The interior courtyard of the Tovrea Mansion in happier days. (Steve Weiss photo).
A reader from Michigan wrote, "My wife and I were married at the Tovrea Mansion in 2000 (on today in fact — 6 Oct.). Not the Castle, but the mansion on 46th Street and Van Buren. We went back to see the building last week and found it abandoned, looted, and partially destroyed."
Almost everyone in Phoenix who pays attention knows about the Tovrea Castle and its storied past. The unique building was saved thanks to the city and a preservation effort led by former Mayor John Driggs. Amazingly, a number of loud voices opposed this and wanted the building demolished, the saguaros bladed.
The Tovrea Mansion was not so fortunate. A large ranch house surrounded by tall oleanders and palm trees, it was unknown by most Phoenicians. The pioneer Tovrea family lived there for decades. By the 2000s, it had been turned into an events center.
As with many things, I discovered the mansion when I was on the ambulance and responded to a call there. I was amazed at its beauty and peacefulness, especially considering that it had been surrounded by the Tovrea feedlots — at one time among the largest in the country — towering slaughterhouses and meat packing buildings, as well as sidings for the Southern Pacific Railroad when cattle and beef were transported by rail.
The mansion can't be appreciated without this context. Into the 1970s, Phoenix and Tempe were separated by the large footprint of the cattle industry. The Stockyards Restaurant, still a little treasure of history, was built amid actual stockyards.
The stench could be overwhelming. But this was an important part of the Valley's agricultural sector, one that provided jobs and exported "value added" food products to the country. Back then Phoenix could feed itself, no dependence on a 10,000-mile supply chain. Aside from being a Pullman porter, working at Cudahay Packing was one of the few avenues for a good job for African-Americans.
Then, as one traveled west, Van Buren became one of the city's inviting neon gateways with small, enchanting "auto courts" and motels that would have made for distinctive artists' housing, cool retro lodging, and startup havens if only they had been preserved — not singly, but within their physical context. But history doesn't forgive "if only."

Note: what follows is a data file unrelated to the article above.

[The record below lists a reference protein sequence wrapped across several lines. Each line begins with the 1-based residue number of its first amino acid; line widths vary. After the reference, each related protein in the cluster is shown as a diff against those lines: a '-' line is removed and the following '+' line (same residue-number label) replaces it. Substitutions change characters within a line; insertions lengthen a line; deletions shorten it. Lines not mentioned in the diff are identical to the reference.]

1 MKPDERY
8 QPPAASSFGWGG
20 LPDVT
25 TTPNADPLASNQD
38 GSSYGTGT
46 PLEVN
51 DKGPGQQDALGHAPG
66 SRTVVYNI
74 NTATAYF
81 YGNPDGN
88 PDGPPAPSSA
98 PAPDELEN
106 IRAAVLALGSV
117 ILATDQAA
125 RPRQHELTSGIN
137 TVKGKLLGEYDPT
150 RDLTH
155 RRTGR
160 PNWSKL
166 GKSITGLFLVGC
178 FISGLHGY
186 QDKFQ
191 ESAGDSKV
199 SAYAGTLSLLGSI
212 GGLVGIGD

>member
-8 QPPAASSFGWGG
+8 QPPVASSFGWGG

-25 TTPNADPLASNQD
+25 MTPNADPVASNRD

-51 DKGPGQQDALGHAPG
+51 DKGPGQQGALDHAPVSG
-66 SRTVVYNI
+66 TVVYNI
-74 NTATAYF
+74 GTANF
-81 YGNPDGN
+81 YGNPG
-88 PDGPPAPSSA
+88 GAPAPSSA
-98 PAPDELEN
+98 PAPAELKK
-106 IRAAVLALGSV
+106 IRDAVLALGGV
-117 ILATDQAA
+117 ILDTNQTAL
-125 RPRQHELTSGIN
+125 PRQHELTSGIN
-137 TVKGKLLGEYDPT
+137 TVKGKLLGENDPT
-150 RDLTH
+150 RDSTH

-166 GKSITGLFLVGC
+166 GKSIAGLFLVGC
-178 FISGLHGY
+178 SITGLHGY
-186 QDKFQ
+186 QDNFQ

I log in this casualty for the few, outside of the preservationists and members of the Resistance, who will care. The few who are not besotted by sun, north Scottsdale, the "Price Corridor," and championship golf. For us, these losses are not lazy nostalgia. These seeming little pieces were in fact among the hundreds of things that made Phoenix a place we loved.
As a friend wrote, "In that grief, for me, is the grief of the transition from civic responsibility to the lionization of greed and materialism. Sometimes my grief over this is physically painful and triggers my grief over the loss of so many people, now dead, that would be appalled by what the city has become."
Riding light rail (WBIYB) east of downtown, I keep imagining a project that would document the amazing variety of buildings that remain — such as amazing territorial-era apartments near 14th Street and Washington — and the ones that are mostly gone. These range from humble homesteads in an area where minorities could buy property in Phoenix's segregation era to industries. For example, the large bakery where Jefferson curves (we went there on a school field trip) is gone, leaving empty land.
Emptiness is what distinguishes so much of this district of the city (and so many other parts). I've lived in cities around the country and can't think of one that has so clear cut its urban fabric, not merely buildings but the connective tissue. You see, Phoenix used to fit together, not just be a collection of vacant land and tilt-up ugliness. It had charm and beauty, character and bones, many of them good if modest.
The Tovrea Mansion was one of them. And so many more, gone.
Read more about Phoenix's remarkable past, and how it still echoes, in Rogue's history archive.